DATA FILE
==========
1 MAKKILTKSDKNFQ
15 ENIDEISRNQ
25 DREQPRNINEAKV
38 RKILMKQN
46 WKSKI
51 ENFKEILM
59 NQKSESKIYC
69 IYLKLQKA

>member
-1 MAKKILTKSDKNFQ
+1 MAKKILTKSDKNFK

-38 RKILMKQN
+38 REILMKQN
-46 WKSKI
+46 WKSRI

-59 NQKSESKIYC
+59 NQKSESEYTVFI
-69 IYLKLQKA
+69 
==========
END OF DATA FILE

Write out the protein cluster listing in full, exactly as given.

1 MAKKILTKSDKNFQ
15 ENIDEISRNQ
25 DREQPRNINEAKV
38 RKILMKQN
46 WKSKI
51 ENFKEILM
59 NQKSESKIYC
69 IYLKLQKA

>member
-1 MAKKILTKSDKNFQ
+1 MAKKILTKSDKNFK

-38 RKILMKQN
+38 REILMKQN
-46 WKSKI
+46 WKSRI

-59 NQKSESKIYC
+59 NQKSESEYTVFI
-69 IYLKLQKA
+69 